The Edgar Degas exhibition at the National Gallery of Victoria is almost at an end. I have been thinking about it a bit, because while I was excited to attend, I didn’t connect as I have to other ‘blockbuster’ exhibits. I wondered if it was me or Degas.
Degas could be seen as a kind of proto-ethnographer, depicting in detail the private worlds of ballet dancers, everyday women and also, horses and horse racing. That may do the ‘art’ in his works an injustice, even as it highlights his observational skills. His dancers and nudes are going about their business of living. They look like candid ‘shots’. They aren’t ‘sexy’ even if they are in various stages of undress. That’s not to say they aren’t posing, or that Degas is not watching. Perhaps we are too used to this, with our Instagrams and FBs. Candid is no big deal. Observing a moment in time, and rendering it from memory might be more of a thing, but that’s the process, not the product.
The Romantic and Impressionist artists and poets sank into their despair by way of a kind of luxuriant antique drama, especially when they were sick and starving. Degas is not Romantic and not an Impressionist. He shows the sadness of the real without the cloak of myth. He paints the effect of absinthe on its drinkers, not through a fog of it.
Maybe I don’t want real as viewed by some man more than a hundred years ago?
The work that most caught my attention was his statue of the ballerina in her dress, but again, it wasn’t the piece itself, but her story and Degas’ too. She was 14 when she was murdered as a child prostitute and ballerina. She was also Degas’ first and last public exhibition of his sculpture such was the outcry.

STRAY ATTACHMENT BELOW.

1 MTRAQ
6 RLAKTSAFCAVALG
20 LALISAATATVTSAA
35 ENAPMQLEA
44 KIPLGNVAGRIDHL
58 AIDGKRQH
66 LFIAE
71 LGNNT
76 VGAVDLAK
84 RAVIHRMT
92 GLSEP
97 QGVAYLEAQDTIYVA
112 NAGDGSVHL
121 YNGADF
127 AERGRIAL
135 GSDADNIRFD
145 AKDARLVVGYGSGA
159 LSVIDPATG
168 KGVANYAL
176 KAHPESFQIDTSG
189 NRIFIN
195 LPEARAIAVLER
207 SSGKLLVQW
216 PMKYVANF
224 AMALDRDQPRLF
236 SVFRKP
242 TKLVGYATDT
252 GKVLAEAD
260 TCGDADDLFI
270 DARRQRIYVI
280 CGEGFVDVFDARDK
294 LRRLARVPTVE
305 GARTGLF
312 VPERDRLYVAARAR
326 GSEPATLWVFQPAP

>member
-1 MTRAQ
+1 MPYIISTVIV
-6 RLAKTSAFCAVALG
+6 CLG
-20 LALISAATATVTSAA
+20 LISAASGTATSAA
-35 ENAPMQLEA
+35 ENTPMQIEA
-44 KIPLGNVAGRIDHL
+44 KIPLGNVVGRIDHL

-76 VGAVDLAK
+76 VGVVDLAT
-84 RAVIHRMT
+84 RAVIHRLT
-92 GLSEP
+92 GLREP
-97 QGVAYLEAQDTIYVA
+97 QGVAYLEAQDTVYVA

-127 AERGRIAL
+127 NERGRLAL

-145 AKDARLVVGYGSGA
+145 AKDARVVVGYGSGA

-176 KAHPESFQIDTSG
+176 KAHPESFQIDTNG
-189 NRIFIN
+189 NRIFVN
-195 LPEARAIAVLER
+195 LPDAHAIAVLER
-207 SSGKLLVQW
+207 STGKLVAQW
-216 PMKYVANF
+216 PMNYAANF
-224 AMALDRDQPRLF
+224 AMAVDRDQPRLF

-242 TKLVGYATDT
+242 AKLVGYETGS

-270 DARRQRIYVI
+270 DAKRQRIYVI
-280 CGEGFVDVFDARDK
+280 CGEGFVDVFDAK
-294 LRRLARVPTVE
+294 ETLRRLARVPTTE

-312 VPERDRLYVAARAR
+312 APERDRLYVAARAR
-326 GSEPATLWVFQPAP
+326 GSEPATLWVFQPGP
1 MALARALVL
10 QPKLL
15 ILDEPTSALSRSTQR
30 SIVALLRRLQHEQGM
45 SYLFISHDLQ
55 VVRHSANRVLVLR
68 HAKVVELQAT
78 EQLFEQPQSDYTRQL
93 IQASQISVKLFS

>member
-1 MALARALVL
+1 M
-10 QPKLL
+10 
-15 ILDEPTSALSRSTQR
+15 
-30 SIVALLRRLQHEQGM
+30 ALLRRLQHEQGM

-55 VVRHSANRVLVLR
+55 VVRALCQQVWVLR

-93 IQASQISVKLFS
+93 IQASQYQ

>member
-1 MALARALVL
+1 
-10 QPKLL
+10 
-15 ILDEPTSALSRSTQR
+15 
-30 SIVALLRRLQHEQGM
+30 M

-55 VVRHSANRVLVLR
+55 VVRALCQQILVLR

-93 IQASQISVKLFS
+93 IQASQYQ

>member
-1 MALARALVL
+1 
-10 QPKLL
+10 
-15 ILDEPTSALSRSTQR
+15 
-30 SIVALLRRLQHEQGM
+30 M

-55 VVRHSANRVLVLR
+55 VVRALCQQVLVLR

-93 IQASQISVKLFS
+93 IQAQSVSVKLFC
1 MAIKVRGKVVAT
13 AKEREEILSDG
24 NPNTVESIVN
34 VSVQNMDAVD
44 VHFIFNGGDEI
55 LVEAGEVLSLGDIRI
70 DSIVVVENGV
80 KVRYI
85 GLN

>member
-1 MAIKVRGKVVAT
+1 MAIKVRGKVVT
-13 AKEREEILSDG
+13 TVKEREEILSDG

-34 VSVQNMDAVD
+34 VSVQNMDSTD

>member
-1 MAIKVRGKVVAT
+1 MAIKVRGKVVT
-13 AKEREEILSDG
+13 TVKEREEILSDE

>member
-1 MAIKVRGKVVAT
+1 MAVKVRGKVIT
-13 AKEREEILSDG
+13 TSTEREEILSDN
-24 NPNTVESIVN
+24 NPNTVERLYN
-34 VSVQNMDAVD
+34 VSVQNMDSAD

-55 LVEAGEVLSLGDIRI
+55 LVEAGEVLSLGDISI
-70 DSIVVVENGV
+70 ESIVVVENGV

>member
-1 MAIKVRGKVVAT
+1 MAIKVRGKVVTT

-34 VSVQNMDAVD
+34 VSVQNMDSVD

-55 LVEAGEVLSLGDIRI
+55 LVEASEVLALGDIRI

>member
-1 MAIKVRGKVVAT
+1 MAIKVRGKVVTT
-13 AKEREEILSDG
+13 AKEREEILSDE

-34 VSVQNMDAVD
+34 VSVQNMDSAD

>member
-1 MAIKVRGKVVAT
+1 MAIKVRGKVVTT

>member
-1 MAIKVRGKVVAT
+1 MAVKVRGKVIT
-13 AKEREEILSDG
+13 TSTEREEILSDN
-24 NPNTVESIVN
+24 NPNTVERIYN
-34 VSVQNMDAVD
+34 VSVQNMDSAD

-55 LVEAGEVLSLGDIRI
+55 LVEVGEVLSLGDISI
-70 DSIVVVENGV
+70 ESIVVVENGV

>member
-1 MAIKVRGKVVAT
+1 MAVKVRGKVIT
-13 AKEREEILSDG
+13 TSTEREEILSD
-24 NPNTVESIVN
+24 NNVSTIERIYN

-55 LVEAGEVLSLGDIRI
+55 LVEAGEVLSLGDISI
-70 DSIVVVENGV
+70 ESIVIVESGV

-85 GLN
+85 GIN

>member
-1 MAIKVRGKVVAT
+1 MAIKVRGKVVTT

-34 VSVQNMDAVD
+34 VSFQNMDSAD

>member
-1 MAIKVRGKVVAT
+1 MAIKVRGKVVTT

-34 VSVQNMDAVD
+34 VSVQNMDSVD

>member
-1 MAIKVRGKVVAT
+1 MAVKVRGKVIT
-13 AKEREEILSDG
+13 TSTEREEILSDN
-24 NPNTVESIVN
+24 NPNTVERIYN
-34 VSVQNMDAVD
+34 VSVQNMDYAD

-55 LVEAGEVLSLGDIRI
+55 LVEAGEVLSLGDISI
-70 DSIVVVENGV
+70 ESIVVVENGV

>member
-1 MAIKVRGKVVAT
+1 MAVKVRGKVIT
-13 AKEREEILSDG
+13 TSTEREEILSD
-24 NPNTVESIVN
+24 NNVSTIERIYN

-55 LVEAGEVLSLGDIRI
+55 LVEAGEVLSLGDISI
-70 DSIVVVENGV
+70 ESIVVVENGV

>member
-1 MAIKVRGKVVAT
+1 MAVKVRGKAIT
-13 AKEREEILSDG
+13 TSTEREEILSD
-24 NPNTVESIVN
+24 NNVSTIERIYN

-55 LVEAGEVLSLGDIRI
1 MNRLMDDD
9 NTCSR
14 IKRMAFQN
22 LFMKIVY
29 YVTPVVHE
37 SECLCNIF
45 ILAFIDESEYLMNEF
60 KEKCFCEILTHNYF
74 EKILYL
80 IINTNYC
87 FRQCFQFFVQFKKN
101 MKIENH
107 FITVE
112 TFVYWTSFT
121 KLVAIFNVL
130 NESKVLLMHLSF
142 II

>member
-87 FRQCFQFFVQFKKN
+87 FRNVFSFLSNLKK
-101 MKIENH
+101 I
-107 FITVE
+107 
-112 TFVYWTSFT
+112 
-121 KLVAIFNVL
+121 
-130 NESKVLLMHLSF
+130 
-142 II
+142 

Perhaps there is something in his pictures that makes the viewer feel complicit? Even with the most famous paintings, seeing them in situ, as small and un-presupposing objects, doesn’t reduce them as much as it reduces the viewer?
He studied his subjects carefully, often repetitively, but for all the ballet and bouquets there is an underworld quality to his the work. It is social commentary. His subjects are illuminated in the footlights and he (and we with him) are in the dark.
Degas’ paintings, sculptures and drawings are work, not poetry, not impressions; they demand serious consideration as art and as documents of a world where a man could make enough money to support his family, by depicting those would likely never possess the means nor power to achieve economic independence nor social mobility. I don’t know, after seeing all this, what to think of that.